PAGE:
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MATRI VANI

MATRI VANI

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Published by diney m e willemen
GOD
GOD

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Published by: diney m e willemen on Jun 27, 2011
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12/31/2012

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VOLUME I
 
[ Translated by ATMANANDA ]
 With a forewordby MAHAMAHOPADHYAYASRI GOPINATH KAVIRAJPadma Visbhushana, M.A., D.Litt. 
 Published by:
-
Shree Shree Anandamayee Sangha Head Office: Kankhal,Hardwar-249408
 
Centenary editionMay, 1995 All rights reserved Price: Rs.
121
 
 Printed at: 
Ratna Printing Works, Kamachha, Varanasi [ India]
 
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CONTENTS
MATRI VANI
 
I . Foreword by Mahamahopdhyaya Sri Gopinath Kaviraj 4 II. General Advice 11 III.
 
The Path of Self-Realization 58 IV.
 
Glossary
91
 
FOREWORD
 
The present booklet contains fragments of personal advice and suggestions tendered by SriAnandamayi Ma to some of Her devotees at different times. As these formed part of letters (inBengali) dictated by Mother in reply to their own supplications, their language bears upon it thenative simplicity and freshness of the original messages without the least deterioration owing to themechanism of transmission.An analysis of the booklet would show that Mother’s words are concerned with varioussituations arising in a man’s life when under the pressure of circumstances he feels himself utterlyhelpless, hopeless and forlorn. Bereavements, disillusionments and a feeling of frustration in life,attacks of hostile force within , waning of faith, vagaries of an uncurbed and erratic mind, protractedphysical ailments---these are some of the necessary evils incidental to ordinary human existence onearth. In every case it will be found that Mother has suggested practically the same sovereignremedy---viz., the cultivation of the habit of remembering God and taking His Holy Namesupplemented by an unconditional surrender to His Will and an unshaken belief that all Hisdispensations are wise and for our good. It is true that the instructions conveyed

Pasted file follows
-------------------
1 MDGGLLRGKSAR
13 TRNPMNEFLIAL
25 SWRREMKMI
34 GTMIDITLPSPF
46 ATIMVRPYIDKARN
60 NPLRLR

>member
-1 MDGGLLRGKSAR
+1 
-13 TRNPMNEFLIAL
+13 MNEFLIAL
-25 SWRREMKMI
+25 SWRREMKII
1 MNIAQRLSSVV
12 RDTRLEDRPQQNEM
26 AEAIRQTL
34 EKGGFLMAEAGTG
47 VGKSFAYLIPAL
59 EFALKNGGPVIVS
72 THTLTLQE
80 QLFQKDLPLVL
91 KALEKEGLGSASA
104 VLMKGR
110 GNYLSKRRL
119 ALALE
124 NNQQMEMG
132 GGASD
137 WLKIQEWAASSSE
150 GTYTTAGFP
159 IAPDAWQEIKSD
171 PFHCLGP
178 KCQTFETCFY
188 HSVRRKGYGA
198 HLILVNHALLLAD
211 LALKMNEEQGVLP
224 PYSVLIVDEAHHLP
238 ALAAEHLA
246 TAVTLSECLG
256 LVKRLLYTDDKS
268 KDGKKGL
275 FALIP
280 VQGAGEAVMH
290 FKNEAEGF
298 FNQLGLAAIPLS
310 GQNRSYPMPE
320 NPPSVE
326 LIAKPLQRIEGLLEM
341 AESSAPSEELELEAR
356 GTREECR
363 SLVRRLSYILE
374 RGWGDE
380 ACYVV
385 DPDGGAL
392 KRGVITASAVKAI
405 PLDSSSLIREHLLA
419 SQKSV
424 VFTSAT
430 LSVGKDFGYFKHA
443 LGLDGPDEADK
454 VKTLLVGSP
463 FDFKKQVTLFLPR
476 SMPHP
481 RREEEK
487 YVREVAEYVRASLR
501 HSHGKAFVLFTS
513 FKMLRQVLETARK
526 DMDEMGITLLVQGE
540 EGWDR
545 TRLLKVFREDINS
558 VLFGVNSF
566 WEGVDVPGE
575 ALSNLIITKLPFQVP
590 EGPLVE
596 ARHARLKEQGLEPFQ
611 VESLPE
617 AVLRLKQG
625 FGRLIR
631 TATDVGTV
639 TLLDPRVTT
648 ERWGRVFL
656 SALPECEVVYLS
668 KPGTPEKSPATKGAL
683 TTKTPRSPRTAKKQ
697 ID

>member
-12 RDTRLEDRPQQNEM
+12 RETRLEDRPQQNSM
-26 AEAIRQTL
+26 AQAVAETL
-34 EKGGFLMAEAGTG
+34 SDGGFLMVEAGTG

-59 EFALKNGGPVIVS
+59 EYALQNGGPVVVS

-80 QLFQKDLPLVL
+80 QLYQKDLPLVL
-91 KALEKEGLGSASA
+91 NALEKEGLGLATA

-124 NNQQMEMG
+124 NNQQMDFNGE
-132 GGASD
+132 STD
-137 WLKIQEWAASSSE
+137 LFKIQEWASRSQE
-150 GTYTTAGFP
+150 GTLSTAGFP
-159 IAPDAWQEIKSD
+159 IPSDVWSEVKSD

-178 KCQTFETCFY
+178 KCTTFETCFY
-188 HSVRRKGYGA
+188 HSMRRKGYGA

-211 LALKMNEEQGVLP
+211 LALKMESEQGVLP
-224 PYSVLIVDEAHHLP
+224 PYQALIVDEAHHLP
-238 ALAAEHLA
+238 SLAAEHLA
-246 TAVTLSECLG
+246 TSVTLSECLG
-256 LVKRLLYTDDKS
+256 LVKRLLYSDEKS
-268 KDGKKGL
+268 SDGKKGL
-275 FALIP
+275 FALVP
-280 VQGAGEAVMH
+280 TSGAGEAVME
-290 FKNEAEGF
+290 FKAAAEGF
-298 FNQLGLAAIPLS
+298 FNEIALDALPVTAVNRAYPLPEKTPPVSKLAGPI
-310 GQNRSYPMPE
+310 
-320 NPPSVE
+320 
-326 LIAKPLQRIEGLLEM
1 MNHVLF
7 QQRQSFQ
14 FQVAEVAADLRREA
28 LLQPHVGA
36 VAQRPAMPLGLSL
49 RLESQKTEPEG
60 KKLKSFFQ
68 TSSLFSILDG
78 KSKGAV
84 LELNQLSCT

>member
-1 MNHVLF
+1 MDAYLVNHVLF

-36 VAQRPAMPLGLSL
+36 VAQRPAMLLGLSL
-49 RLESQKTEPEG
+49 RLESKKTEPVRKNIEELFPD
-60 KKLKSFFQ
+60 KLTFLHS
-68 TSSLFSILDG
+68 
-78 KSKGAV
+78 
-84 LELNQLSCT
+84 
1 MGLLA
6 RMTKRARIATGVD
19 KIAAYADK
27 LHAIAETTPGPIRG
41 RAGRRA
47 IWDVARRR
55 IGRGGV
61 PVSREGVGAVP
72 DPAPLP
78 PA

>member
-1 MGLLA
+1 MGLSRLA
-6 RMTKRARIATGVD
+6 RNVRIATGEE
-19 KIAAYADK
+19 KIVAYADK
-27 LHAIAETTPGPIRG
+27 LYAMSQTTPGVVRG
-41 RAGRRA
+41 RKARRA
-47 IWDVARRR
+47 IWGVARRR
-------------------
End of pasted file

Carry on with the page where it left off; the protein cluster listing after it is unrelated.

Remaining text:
in this
collectionwere given to particular individuals and under particular circumstances; nevertheless, they haveabout them the ring of an eternal and universal appeal to mankind, irrespective of caste, creed, sex,age or nationality. Those who have the good fortune of knowing Mother more closely are aware thatShe has not on Her part any personal bias towards a particular line of approach as against the othersand that if in the case of a 
 sadhak 
a [ spiritual aspirant ]
the exigencies of individual predisposition
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and competence demand exclusiveness in a particular direction She never hesitates to recommend it.Mother accepts the Supreme IDEAL of man as one and the same. But She says that on accountof difference of outlook consequent difference in tastes, capacities, environments and ways of thought, paths of attainment become necessarily different. All these differences are true; but theyare only superficial. What really counts for in each case is, whether one has or